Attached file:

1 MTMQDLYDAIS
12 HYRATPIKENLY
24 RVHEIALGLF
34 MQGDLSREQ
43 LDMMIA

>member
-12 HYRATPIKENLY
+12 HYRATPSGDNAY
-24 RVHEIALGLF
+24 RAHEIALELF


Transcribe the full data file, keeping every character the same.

1 MTMQDLYDAIS
12 HYRATPIKENLY
24 RVHEIALGLF
34 MQGDLSREQ
43 LDMMIA

>member
-12 HYRATPIKENLY
+12 HYRATPSGDNAY
-24 RVHEIALGLF
+24 RAHEIALELF